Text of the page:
Who She is.

This was loosely based round conversations or things my teenage daughter has said over the last couple of years. Of course I’ve expanded on it, before handing it in as my final creative writing assignment.


Who She Is.

She looks at herself in the mirror unsure of the face staring back. She knows it’s her own. Her pale green eyes; her olive skin. But who is she? What is she?

A girl, she can hear voices say. The whispers of people she meets every day, their cursory glances only taking in her physical appearance. It doesn’t feel right, what they say. Doesn’t feel like her regardless of how she may appear.

Alien, a small voice, her own from the past whispers and she smirks. She remembers the first time she tried to put a word to the mess of ideas and feeling swirling in her mind. Remembers the look of horror that spread across her teacher’s face as she uttered it, thinking she was putting herself down. It brought another smile to her face. Self-deprecating, she’d always been good at that, hiding her anxiety behind humour so no one knew how much she doubted herself. She did it less now. Her friends all knew her to well to let her get away with it. Just like the word Alien it no longer fit her.

If only she knew what did.

The memory cleared and her reflection stared back at her from the mirror once more. She knew there was nothing wrong with how she felt, that was okay to feel different to how the world perceived her. But there were so many labels, so many ways for her to identify herself and she didn’t know if there was one that fitted her best. The pressure to do so coming from the world around her, needing, wanting to put everyone into nice tidy boxes. But she didn’t do tidy, glancing around at the mess she’d left on the bathroom floor and shrugging her shoulders, she would clean up later. Maybe.

She was female.

And yet, she wasn’t.


And some days, she was neither.

Maybe, she’s neither.

Maybe She isn’t the best word to describe them.

The new pronouns rolled off her tongue, Them, Their, They, filling the air around them. They let them swirl around, drifting across their skin and wondered if these pronouns would suit them better. Did their neutral form encompass all the feelings swirling around inside them, or did it only throw up more questions?

They raised a hand, running it across the surface of the mirror. Fingers touching and yet they weren’t. It wasn’t the first time they’d wondered how they fitted into the world. Puzzled over the best way to describe themselves to those around them, to help them understand. A label was what they wanted. A concrete name with a fixed definition. They knew it wasn’t necessary. Don’t push yourself into a box for the sake of everyone else, their mother would say. You are who you are and you don’t need to justify it to anyone. It didn’t stop them feeling envious of those who could slot into boxes easy. Didn’t flinch, understood without question the labels best suited for them.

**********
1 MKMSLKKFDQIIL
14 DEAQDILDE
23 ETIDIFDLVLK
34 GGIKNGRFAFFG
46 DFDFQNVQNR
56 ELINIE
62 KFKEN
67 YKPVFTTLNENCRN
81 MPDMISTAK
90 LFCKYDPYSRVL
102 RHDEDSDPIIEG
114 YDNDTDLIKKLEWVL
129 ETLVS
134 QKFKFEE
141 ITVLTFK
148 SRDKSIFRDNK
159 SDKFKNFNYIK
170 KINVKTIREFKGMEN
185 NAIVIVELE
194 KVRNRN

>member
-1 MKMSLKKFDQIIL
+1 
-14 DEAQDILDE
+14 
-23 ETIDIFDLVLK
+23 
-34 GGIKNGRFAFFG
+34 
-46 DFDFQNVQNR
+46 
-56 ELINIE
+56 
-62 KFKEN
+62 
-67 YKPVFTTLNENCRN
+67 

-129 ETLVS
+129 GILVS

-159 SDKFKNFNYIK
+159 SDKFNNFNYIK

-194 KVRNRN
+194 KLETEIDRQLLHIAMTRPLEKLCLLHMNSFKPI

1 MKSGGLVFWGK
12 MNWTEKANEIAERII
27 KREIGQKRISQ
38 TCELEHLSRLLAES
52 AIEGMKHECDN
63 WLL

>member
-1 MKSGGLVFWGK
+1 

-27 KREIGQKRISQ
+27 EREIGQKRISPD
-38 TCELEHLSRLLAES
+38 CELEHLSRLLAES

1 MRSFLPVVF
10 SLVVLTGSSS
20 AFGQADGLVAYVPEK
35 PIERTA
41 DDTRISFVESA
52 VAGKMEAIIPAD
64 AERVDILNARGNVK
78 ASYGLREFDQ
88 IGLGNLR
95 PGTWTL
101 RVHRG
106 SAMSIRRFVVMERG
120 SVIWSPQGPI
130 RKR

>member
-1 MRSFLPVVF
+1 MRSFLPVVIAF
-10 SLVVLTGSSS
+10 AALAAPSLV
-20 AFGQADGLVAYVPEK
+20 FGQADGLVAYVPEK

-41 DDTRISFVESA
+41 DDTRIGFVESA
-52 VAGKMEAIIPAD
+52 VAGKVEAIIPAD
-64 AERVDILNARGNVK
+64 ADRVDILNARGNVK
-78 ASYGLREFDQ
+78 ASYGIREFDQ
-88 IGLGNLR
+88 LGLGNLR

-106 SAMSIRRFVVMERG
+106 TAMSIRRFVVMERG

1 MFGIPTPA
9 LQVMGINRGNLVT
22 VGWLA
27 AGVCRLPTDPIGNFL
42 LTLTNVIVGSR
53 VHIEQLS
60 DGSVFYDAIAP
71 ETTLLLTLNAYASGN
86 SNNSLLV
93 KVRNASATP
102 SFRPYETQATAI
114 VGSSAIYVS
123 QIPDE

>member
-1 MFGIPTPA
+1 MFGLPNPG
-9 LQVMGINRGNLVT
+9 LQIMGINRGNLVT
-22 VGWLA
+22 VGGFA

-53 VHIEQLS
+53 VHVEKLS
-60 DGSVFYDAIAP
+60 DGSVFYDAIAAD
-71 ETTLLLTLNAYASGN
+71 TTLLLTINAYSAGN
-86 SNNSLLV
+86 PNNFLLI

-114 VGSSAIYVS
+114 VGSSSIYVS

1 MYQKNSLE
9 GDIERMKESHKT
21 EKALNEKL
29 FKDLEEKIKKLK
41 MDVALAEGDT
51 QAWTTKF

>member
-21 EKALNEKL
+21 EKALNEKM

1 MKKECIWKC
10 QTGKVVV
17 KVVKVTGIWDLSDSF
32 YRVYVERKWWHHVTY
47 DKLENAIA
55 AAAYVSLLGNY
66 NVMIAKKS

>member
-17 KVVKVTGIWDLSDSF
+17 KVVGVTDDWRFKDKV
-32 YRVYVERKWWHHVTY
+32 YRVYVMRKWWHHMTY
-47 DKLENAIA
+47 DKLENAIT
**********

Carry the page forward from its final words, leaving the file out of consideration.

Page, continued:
They couldn’t.

No. The more they said it, the more foreign the neutral pronouns seemed to their ear. What worked for some, didn’t work for them – no, her, switching back to her previous pronouns. She would have to keep looking till she found the words which worked best.

She walked out of the bathroom, towel wrapped tight around her and her mind already sorting through her drawers, trying to figure out what she wanted to wear. Skirt? Pants? Leggings? Too many choices and none which felt right. Not today. Maybe a dress? The weather forecasted should be hot enough to wear one now that the chill of winter had fled. Yet, it didn’t feel right either, her skin crawling at the thought of wearing something considered feminine.

Shrugging her shoulders, she opened the first drawer and pulled out a pair of shorts. Black sport shorts, the go-to item she wore on days she didn’t feel tugged in one direction or another. Slipping them on, she let her towel drop to the floor while she rummaged through her drawers again for a top and a bra.

Whenever she tried to explain who, what she was to people they always looked at her strange when she said she enjoyed wearing a bra. It pissed her off. She struggled with her gender identity, not her physical appearance. She liked how she looked – though maybe her boobs could bigger and she could be a little taller. But she had to admit despite enjoying wearing bras, she hated shopping for the blasted things. Refused to step inside a lingerie store or department to purchase one. Those places made her skin crawl. All that colour, lace and bows – especially the bows. Why did they all have to have bows on them? Yet she wouldn’t not wear one.

It didn’t take long to find a top she liked, most of the ones in her drawer were black and… black. She tugged it on and then brushed her shoulder length hair, pulling it back off her face while glancing out the window. Clear blue skies greeted her, the sun already high in the sky and she cursed.

“Fuck. I’m going to be late.”

She had thirty minutes till she was supposed to arrive at the café, fumbling with her phone again and only managing to drop it twice before she found the message that would confirm who she was meeting.



Information she struggled to keep straight in her head, causing them both no end of amusement. They knew of each other’s existence. She never hid it, from anyone. Another part of her, adding one more label to her name if she chose to use them. A list of words or an acronym that always put her mind of a chemical formula and one that annoyed her. Shouldn’t, couldn’t there be a way of wrapping all of who she was up in a single word and one that fitted her.